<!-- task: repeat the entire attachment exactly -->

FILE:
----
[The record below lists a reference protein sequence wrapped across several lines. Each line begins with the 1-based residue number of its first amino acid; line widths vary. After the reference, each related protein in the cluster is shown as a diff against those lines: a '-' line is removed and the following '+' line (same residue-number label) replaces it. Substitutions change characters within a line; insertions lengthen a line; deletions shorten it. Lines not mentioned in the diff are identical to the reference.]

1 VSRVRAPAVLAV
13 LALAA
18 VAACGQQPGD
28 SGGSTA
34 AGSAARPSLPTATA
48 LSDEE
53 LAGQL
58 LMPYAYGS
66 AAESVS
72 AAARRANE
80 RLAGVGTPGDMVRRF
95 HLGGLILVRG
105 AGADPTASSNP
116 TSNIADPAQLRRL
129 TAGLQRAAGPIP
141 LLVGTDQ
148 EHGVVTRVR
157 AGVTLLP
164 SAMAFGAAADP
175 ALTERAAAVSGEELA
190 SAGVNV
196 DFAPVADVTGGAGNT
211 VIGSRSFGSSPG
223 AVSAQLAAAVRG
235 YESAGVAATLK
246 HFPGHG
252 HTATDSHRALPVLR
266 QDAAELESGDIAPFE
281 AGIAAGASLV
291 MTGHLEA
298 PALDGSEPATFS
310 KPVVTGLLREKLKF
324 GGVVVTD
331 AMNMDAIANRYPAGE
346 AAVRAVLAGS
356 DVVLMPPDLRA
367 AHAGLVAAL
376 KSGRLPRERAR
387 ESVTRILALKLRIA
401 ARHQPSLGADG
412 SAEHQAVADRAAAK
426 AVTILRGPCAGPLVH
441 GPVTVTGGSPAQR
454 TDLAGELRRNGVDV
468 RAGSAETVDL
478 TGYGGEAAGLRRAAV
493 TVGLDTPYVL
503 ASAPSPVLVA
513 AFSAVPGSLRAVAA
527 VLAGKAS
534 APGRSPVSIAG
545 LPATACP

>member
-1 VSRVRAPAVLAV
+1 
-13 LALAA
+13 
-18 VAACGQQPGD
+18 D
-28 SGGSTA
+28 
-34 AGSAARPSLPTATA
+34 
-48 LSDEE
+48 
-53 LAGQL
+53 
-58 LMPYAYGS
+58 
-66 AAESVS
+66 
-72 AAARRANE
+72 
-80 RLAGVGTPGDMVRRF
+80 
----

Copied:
[The record below lists a reference protein sequence wrapped across several lines. Each line begins with the 1-based residue number of its first amino acid; line widths vary. After the reference, each related protein in the cluster is shown as a diff against those lines: a '-' line is removed and the following '+' line (same residue-number label) replaces it. Substitutions change characters within a line; insertions lengthen a line; deletions shorten it. Lines not mentioned in the diff are identical to the reference.]

1 VSRVRAPAVLAV
13 LALAA
18 VAACGQQPGD
28 SGGSTA
34 AGSAARPSLPTATA
48 LSDEE
53 LAGQL
58 LMPYAYGS
66 AAESVS
72 AAARRANE
80 RLAGVGTPGDMVRRF
95 HLGGLILVRG
105 AGADPTASSNP
116 TSNIADPAQLRRL
129 TAGLQRAAGPIP
141 LLVGTDQ
148 EHGVVTRVR
157 AGVTLLP
164 SAMAFGAAADP
175 ALTERAAAVSGEELA
190 SAGVNV
196 DFAPVADVTGGAGNT
211 VIGSRSFGSSPG
223 AVSAQLAAAVRG
235 YESAGVAATLK
246 HFPGHG
252 HTATDSHRALPVLR
266 QDAAELESGDIAPFE
281 AGIAAGASLV
291 MTGHLEA
298 PALDGSEPATFS
310 KPVVTGLLREKLKF
324 GGVVVTD
331 AMNMDAIANRYPAGE
346 AAVRAVLAGS
356 DVVLMPPDLRA
367 AHAGLVAAL
376 KSGRLPRERAR
387 ESVTRILALKLRIA
401 ARHQPSLGADG
412 SAEHQAVADRAAAK
426 AVTILRGPCAGPLVH
441 GPVTVTGGSPAQR
454 TDLAGELRRNGVDV
468 RAGSAETVDL
478 TGYGGEAAGLRRAAV
493 TVGLDTPYVL
503 ASAPSPVLVA
513 AFSAVPGSLRAVAA
527 VLAGKAS
534 APGRSPVSIAG
545 LPATACP

>member
-1 VSRVRAPAVLAV
+1 
-13 LALAA
+13 
-18 VAACGQQPGD
+18 D
-28 SGGSTA
+28 
-34 AGSAARPSLPTATA
+34 
-48 LSDEE
+48 
-53 LAGQL
+53 
-58 LMPYAYGS
+58 
-66 AAESVS
+66 
-72 AAARRANE
+72 
-80 RLAGVGTPGDMVRRF
+80 